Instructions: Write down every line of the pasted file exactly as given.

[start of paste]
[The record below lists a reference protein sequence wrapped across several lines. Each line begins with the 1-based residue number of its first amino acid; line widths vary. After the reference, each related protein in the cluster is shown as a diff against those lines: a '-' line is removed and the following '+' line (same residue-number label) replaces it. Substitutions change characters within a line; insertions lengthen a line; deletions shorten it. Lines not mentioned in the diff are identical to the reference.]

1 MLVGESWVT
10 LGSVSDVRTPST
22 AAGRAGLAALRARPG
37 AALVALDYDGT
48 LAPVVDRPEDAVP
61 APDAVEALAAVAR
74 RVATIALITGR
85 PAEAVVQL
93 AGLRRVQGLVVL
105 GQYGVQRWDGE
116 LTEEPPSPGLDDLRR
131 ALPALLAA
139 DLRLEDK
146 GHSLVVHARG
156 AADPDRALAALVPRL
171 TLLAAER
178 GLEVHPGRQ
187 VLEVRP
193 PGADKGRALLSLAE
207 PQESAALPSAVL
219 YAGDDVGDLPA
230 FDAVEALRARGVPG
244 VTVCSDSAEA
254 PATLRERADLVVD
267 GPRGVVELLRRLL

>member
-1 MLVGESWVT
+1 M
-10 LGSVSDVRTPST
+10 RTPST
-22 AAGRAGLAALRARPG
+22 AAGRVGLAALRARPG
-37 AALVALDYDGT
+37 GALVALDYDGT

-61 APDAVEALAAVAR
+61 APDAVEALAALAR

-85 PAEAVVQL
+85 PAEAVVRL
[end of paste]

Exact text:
[The record below lists a reference protein sequence wrapped across several lines. Each line begins with the 1-based residue number of its first amino acid; line widths vary. After the reference, each related protein in the cluster is shown as a diff against those lines: a '-' line is removed and the following '+' line (same residue-number label) replaces it. Substitutions change characters within a line; insertions lengthen a line; deletions shorten it. Lines not mentioned in the diff are identical to the reference.]

1 MLVGESWVT
10 LGSVSDVRTPST
22 AAGRAGLAALRARPG
37 AALVALDYDGT
48 LAPVVDRPEDAVP
61 APDAVEALAAVAR
74 RVATIALITGR
85 PAEAVVQL
93 AGLRRVQGLVVL
105 GQYGVQRWDGE
116 LTEEPPSPGLDDLRR
131 ALPALLAA
139 DLRLEDK
146 GHSLVVHARG
156 AADPDRALAALVPRL
171 TLLAAER
178 GLEVHPGRQ
187 VLEVRP
193 PGADKGRALLSLAE
207 PQESAALPSAVL
219 YAGDDVGDLPA
230 FDAVEALRARGVPG
244 VTVCSDSAEA
254 PATLRERADLVVD
267 GPRGVVELLRRLL

>member
-1 MLVGESWVT
+1 M
-10 LGSVSDVRTPST
+10 RTPST
-22 AAGRAGLAALRARPG
+22 AAGRVGLAALRARPG
-37 AALVALDYDGT
+37 GALVALDYDGT

-61 APDAVEALAAVAR
+61 APDAVEALAALAR

-85 PAEAVVQL
+85 PAEAVVRL